Hey, it’s not like they were on the Axis of Evil of anything:
North Korea has similarly denied the massive hack of Sony Pictures, which has been forced to cancel next week’s planned release of “The Interview,” a comedy about an assassination attempt on North Korean leader Kim Jong Un.
But KCNA applauded the attack.
“The hacking into the SONY Pictures might be a righteous deed of the supporters and sympathizers with the DPRK,” it said, using the acronym of its official name, the Democratic People’s Republic of Korea. “The hacking is so fatal that all the systems of the company have been paralyzed, causing the overall suspension of the work and supposedly a huge ensuing loss.”
Experts point to several signs of North Korean involvement. They say there are similarities between the malware used in the Sony hack and previous attacks against South Korea. Both were written in Korean, an unusual language in the world of cybercrime.
“Unfortunately, it’s a big win for North Korea. They were able to get Sony to shut down the picture. They got the U.S. government to admit that North Korea was the source of this and there’s no action plan really, at least publicly no action plan, in response to it,” said Cha. “I think from their perspective, in Pyongyang, they’re probably popping the champagne corks.”
I didn’t see the segment, but my wife was telling me that when she caught a few minutes of CNN while having lunch with some business associates today, everyone the network interviewed was angry with Sony (this was before news of Paramount knuckling under as well) for capitulating to North Korean demands to censor their media. Which seems rather paradoxical, given that, as is their wont with any socialist dictator*, CNN gave in to North Korean censorship long ago:
And lots not forget this infamous 2005 segment with the network’s goofy far left founder. Ted Turner red-lined the Godwin meter in interviews when he learned that Fox News was launching in the mid-1990s. But when faced with a 21st century national socialist regime, he was quite happy to sing their praises, the very definition of the phrase, “useful idiot:”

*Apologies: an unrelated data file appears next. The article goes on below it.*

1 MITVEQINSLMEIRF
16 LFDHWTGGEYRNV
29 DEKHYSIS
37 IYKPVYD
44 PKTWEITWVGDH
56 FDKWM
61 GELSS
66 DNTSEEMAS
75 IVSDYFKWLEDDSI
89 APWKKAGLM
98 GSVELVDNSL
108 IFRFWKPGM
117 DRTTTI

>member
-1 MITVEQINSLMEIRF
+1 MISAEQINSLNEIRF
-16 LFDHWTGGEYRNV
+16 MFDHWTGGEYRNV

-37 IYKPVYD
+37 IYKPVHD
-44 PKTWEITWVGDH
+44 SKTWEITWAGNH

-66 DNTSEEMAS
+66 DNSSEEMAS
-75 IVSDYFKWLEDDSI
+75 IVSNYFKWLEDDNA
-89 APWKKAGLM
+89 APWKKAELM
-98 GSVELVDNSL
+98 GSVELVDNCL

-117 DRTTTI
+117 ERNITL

But then, it’s not like most MSM outlets don’t have a similarly huge mote in their eye on the issue of choosing self-censorship over advancing the First Amendment:
“Sony’s cave-in to North Korea sets a horrible precedent.” – Newspaper who wouldn’t run Mohammed cartoons
— David Burge (@iowahawkblog) December 18, 2014
A professor blogged a criticism of a teaching assistant, who’d discussed gay marriage in her classroom, but then shut down all dissent, claiming dissent to be illegitimate (per his claim).
Result? The university is “investigating” him and has suspended him from all teaching duties.
Ace’s headline resonates particularly strongly here in California, where Sacramento’s first impulse is to ban everything. Not to mention at CNN, which has a pretty strong ban everything instinct as well.
I know what you’re thinking right now — good thing Hollywood didn’t think like that in World War II. But which is more important? Actually defeating Imperial Japan, or being endlessly hectored afterwards about the tone of our propaganda afterwards by the hairshirt left? Remember the motto that defines political correctness and unites our left with those in Pyongyang: Better dead than rude!
Or as Jim Treacher writes, “Oh, now you’re worried about free speech and artistic expression?”